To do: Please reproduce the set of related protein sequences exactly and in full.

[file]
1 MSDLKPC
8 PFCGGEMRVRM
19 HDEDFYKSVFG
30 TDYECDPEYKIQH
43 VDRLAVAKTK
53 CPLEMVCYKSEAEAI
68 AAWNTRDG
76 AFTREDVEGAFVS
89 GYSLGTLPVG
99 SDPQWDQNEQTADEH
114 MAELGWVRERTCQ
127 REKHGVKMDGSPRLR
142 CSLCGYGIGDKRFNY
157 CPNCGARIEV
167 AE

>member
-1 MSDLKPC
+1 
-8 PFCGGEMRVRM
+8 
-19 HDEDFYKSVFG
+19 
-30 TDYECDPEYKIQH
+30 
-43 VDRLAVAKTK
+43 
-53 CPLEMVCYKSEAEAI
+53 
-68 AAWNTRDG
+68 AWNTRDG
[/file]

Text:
1 MSDLKPC
8 PFCGGEMRVRM
19 HDEDFYKSVFG
30 TDYECDPEYKIQH
43 VDRLAVAKTK
53 CPLEMVCYKSEAEAI
68 AAWNTRDG
76 AFTREDVEGAFVS
89 GYSLGTLPVG
99 SDPQWDQNEQTADEH
114 MAELGWVRERTCQ
127 REKHGVKMDGSPRLR
142 CSLCGYGIGDKRFNY
157 CPNCGARIEV
167 AE

>member
-1 MSDLKPC
+1 
-8 PFCGGEMRVRM
+8 
-19 HDEDFYKSVFG
+19 
-30 TDYECDPEYKIQH
+30 
-43 VDRLAVAKTK
+43 
-53 CPLEMVCYKSEAEAI
+53 
-68 AAWNTRDG
+68 AWNTRDG